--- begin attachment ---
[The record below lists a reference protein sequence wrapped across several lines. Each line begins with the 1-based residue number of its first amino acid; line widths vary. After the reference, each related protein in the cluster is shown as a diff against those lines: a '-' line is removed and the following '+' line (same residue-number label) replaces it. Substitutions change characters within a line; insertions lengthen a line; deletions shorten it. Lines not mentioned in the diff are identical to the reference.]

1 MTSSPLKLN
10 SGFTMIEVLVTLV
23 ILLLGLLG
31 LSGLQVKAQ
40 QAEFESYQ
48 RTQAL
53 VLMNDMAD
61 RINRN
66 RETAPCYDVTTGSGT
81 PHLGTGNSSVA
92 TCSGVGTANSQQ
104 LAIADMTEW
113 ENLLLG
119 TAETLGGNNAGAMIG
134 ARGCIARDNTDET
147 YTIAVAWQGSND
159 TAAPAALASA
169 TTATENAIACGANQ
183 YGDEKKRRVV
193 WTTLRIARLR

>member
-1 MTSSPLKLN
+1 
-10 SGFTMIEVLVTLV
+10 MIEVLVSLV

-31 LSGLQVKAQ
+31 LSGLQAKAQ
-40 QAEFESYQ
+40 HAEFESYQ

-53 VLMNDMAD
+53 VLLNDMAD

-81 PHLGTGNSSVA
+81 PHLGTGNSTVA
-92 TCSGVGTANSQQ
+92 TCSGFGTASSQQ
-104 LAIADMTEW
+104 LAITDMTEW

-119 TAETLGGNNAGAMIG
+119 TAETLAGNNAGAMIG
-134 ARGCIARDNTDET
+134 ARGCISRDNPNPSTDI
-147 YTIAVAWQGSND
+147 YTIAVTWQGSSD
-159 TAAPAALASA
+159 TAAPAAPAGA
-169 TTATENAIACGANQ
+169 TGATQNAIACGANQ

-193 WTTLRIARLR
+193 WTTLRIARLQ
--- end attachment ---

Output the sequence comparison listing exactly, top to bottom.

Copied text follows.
[The record below lists a reference protein sequence wrapped across several lines. Each line begins with the 1-based residue number of its first amino acid; line widths vary. After the reference, each related protein in the cluster is shown as a diff against those lines: a '-' line is removed and the following '+' line (same residue-number label) replaces it. Substitutions change characters within a line; insertions lengthen a line; deletions shorten it. Lines not mentioned in the diff are identical to the reference.]

1 MTSSPLKLN
10 SGFTMIEVLVTLV
23 ILLLGLLG
31 LSGLQVKAQ
40 QAEFESYQ
48 RTQAL
53 VLMNDMAD
61 RINRN
66 RETAPCYDVTTGSGT
81 PHLGTGNSSVA
92 TCSGVGTANSQQ
104 LAIADMTEW
113 ENLLLG
119 TAETLGGNNAGAMIG
134 ARGCIARDNTDET
147 YTIAVAWQGSND
159 TAAPAALASA
169 TTATENAIACGANQ
183 YGDEKKRRVV
193 WTTLRIARLR

>member
-1 MTSSPLKLN
+1 
-10 SGFTMIEVLVTLV
+10 MIEVLVSLV

-31 LSGLQVKAQ
+31 LSGLQAKAQ
-40 QAEFESYQ
+40 HAEFESYQ

-53 VLMNDMAD
+53 VLLNDMAD

-81 PHLGTGNSSVA
+81 PHLGTGNSTVA
-92 TCSGVGTANSQQ
+92 TCSGFGTASSQQ
-104 LAIADMTEW
+104 LAITDMTEW

-119 TAETLGGNNAGAMIG
+119 TAETLAGNNAGAMIG
-134 ARGCIARDNTDET
+134 ARGCISRDNPNPSTDI
-147 YTIAVAWQGSND
+147 YTIAVTWQGSSD
-159 TAAPAALASA
+159 TAAPAAPAGA
-169 TTATENAIACGANQ
+169 TGATQNAIACGANQ

-193 WTTLRIARLR
+193 WTTLRIARLQ